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Publication numberUS3213574 A
Publication typeGrant
Publication dateOct 26, 1965
Filing dateDec 11, 1961
Priority dateDec 11, 1961
Publication numberUS 3213574 A, US 3213574A, US-A-3213574, US3213574 A, US3213574A
InventorsMelbye David H, Turney Robert K
Original AssigneeMelbye
Export CitationBiBTeX, EndNote, RefMan
External Links: USPTO, USPTO Assignment, Espacenet
Elevating mechanisms
US 3213574 A
Abstract  available in
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Claims  available in
Description  (OCR text may contain errors)

26, 1965 D. H. MELBYE ETAL 3,

ELEVATING MECHANISMS Filed Dec. 11, 1961 FIGI INVENTORS: DAVID H. MELBYE ROBERT K. TURNEY ATT'YS United States Patent 3,213,574 ELEVATING MECHANISMS David H. Melbye, 4513 W. 101st St., Oak Lawn, Ill., and Robert K. Turney, Rockford, Ill.; said Turney assignor to Said Melbye Filed Dec. 11, 1961, Ser. No. 158,197 4 Claims. (11!. 52-121) This invention relates to elevating mechanisms, and more particularly to elevating mechanisms which are particularly well adapted for raising articles such as, ridge poles, and the like, in operations, such as, for example, in the erection of a tent, or the like.

It is a primary object of the present invention to afford a novel elevating mechanism.

Another object is to provide a novel elevating mechanism which is particularly well adapted for raising and lowering tents, and the like.

Another object of the present invention is to afford a novel elevating mechanism, which is pole-like or post-like I in construction.

Yet another object is to afford a novel elevating mechanism of the aforementioned type, wherein the parts thereof are so constituted and arranged that they are movable relative to each other in a novel and expeditious manner.

A further object is to afford a novel elevating mechanism, which is pole-like or post-like in form, and which embodies a plurality of sections which are constituted and arranged in a novel and expeditious manner.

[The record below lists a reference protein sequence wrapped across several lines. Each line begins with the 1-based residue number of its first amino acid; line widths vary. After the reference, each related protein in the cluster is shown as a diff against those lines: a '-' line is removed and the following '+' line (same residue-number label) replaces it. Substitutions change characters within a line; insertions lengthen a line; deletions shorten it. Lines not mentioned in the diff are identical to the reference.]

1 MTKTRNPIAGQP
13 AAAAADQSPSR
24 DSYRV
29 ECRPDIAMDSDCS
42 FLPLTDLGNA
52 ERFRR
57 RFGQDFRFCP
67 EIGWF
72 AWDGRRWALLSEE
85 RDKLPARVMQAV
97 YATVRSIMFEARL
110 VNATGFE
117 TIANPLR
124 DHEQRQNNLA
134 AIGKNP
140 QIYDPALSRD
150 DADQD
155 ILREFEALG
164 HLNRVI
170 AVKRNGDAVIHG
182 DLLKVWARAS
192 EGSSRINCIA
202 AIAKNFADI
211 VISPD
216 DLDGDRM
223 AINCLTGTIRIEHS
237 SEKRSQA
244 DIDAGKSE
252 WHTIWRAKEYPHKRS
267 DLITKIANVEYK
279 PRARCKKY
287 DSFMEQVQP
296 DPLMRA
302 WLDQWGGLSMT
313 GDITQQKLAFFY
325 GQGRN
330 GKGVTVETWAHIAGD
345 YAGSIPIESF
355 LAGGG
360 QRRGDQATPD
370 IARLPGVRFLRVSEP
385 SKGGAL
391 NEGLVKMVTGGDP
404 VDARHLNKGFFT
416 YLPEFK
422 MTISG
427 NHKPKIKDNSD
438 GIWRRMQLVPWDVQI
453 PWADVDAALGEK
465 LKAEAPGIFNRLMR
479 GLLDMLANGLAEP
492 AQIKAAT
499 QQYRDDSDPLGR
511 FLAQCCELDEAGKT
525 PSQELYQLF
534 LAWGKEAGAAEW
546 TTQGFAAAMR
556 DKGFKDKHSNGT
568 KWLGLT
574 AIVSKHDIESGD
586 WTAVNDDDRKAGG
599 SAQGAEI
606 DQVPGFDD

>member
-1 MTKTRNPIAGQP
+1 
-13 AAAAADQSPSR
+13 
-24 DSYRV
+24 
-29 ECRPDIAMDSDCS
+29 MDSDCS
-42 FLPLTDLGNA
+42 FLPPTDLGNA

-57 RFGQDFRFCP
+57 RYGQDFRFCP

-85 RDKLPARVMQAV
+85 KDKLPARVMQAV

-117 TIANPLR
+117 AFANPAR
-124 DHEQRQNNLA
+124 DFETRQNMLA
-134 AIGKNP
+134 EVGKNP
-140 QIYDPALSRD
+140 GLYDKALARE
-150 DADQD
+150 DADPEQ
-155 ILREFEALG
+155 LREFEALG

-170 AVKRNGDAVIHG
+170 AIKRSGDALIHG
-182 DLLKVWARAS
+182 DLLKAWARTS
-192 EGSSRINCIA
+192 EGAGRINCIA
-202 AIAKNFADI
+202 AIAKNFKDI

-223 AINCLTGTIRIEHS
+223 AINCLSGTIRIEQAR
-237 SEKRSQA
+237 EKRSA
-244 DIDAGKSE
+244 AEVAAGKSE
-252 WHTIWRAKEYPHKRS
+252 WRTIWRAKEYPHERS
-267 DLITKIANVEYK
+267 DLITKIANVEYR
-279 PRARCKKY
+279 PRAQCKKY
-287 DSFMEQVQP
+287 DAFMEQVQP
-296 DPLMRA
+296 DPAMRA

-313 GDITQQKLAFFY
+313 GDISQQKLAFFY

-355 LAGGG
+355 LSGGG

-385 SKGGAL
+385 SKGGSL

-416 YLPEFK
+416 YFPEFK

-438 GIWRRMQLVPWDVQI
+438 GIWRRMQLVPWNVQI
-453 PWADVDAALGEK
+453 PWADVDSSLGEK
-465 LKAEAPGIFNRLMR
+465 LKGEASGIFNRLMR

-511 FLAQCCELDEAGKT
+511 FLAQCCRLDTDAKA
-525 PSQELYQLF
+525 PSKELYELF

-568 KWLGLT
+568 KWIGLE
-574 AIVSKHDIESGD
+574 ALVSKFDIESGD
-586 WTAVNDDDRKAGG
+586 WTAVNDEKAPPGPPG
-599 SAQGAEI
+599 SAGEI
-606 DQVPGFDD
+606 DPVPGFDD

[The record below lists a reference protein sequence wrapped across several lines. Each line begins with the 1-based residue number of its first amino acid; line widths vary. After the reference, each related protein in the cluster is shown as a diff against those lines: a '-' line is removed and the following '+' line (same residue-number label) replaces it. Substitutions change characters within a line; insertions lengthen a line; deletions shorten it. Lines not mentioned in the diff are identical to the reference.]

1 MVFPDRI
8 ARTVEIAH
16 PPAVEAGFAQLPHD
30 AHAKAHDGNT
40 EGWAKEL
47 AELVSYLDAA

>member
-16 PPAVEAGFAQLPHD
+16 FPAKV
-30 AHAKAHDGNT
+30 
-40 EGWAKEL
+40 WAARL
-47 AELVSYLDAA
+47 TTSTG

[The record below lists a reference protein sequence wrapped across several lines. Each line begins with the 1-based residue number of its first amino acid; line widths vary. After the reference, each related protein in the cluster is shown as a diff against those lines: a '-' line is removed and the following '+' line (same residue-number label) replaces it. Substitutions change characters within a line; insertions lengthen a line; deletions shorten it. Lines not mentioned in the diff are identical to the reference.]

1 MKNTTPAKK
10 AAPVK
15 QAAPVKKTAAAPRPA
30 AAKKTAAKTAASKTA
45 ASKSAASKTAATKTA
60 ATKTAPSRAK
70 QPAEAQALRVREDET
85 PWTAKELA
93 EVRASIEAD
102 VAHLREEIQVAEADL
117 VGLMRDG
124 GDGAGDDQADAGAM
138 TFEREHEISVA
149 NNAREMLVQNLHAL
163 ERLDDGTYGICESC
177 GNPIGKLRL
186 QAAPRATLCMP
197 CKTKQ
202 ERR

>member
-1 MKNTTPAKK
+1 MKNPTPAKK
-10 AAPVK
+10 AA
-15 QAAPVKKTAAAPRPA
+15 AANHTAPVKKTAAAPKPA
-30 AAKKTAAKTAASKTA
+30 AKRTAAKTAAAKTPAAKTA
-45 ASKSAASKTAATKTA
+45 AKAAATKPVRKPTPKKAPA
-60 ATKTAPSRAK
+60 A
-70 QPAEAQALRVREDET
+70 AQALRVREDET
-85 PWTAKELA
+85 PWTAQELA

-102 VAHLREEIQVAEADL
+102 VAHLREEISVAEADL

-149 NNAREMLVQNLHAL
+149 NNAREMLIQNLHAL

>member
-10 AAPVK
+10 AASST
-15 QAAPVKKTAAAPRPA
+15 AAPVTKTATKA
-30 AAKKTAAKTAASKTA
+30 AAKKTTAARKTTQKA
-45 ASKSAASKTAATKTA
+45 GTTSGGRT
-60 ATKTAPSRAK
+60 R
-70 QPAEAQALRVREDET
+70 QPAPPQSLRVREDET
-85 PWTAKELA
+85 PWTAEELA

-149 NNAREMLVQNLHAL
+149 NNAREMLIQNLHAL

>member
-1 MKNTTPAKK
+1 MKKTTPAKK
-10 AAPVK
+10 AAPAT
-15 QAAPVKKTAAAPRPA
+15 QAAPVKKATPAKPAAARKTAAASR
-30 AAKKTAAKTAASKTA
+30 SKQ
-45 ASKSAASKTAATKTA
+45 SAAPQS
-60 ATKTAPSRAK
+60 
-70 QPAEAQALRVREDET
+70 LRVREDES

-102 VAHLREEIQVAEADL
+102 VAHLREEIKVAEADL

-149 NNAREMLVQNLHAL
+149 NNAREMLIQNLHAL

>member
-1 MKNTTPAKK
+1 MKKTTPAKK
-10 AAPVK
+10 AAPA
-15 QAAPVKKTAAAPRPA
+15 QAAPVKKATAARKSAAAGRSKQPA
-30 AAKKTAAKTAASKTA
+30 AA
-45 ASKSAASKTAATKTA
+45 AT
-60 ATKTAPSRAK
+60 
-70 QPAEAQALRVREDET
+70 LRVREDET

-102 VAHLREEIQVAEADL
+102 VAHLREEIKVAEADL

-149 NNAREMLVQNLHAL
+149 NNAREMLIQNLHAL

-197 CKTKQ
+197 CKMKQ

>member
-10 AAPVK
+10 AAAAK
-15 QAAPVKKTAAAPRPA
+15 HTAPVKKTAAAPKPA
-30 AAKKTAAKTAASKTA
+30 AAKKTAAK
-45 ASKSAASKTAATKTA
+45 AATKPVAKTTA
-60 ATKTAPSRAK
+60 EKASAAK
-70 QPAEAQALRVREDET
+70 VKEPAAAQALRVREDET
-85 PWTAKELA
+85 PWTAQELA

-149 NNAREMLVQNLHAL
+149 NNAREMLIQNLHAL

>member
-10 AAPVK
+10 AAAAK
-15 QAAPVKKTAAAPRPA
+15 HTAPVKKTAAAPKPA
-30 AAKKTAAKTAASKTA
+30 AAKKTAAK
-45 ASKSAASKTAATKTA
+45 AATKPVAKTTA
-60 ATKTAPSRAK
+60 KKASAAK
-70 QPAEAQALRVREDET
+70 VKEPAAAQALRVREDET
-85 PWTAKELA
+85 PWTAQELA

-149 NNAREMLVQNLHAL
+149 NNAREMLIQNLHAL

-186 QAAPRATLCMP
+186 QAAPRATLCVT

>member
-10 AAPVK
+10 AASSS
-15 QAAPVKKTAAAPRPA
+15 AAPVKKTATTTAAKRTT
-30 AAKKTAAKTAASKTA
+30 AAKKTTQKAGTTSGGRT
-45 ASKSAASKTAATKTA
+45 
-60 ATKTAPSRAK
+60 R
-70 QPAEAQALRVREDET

Another object is to afford a novel elevating mechanism of the aforementioned type wherein the sections thereof are telescopically disposed relative to each other.

Another object of the present invention is to afford a novel telescoping elevating mechanism embodying a plurality of elongated sections, which are longitudinally movable relative to each other, and wherein the parts thereof are so constituted and arranged relative to each other that such movement may be relatively easily accomplished.

An object ancillary to the foregoing is to afford a novel telescoping elevating mechanism of the aforementioned type, wherein the elongated sections thereof are firmly supported in all positions of adjustment.

Another object of the present invention is to afford a novel elevating mechanism of the aforementioned type which may be elongated and shortened in a novel and expeditious manner by pulling on and releasing a single tension member such as, for example a flexible cable or rope.

Yet another object is to enable such a novel elevating mechanism to embody three or more of the aforementioned relatively movable sections.

A further object of the present invention is to afford a novel elevating mechanism of the aforementioned type which is practical and efficient in operation and may be readily and economically produced commercially.

Other and further objects of the present invention will be apparent from the following description and claims and are illustrated in the accompanying drawings which, by way of illustration, show a preferred embodiment of the present invention and the principles thereof and what we now consider to be the best mode in which we have contemplated applying these principles. Other embodiments of the invention embodying the same or equivalent principles may be used and structural changes may be made as desired by those skilled in the art without departing from the present invention and the purview of the appended claims.

In the drawings: